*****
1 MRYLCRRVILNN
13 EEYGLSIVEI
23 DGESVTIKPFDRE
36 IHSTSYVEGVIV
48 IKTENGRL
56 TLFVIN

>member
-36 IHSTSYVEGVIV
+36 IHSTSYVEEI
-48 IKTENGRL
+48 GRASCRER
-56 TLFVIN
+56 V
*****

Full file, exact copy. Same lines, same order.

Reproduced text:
1 MRYLCRRVILNN
13 EEYGLSIVEI
23 DGESVTIKPFDRE
36 IHSTSYVEGVIV
48 IKTENGRL
56 TLFVIN

>member
-36 IHSTSYVEGVIV
+36 IHSTSYVEEI
-48 IKTENGRL
+48 GRASCRER
-56 TLFVIN
+56 V